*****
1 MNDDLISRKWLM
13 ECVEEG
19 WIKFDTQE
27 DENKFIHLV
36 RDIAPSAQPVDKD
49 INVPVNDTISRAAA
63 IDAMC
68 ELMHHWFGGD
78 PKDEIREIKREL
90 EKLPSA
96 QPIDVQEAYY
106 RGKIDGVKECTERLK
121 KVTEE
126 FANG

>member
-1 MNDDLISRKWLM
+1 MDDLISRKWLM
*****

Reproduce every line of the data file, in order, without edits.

1 MNDDLISRKWLM
13 ECVEEG
19 WIKFDTQE
27 DENKFIHLV
36 RDIAPSAQPVDKD
49 INVPVNDTISRAAA
63 IDAMC
68 ELMHHWFGGD
78 PKDEIREIKREL
90 EKLPSA
96 QPIDVQEAYY
106 RGKIDGVKECTERLK
121 KVTEE
126 FANG

>member
-1 MNDDLISRKWLM
+1 MDDLISRKWLM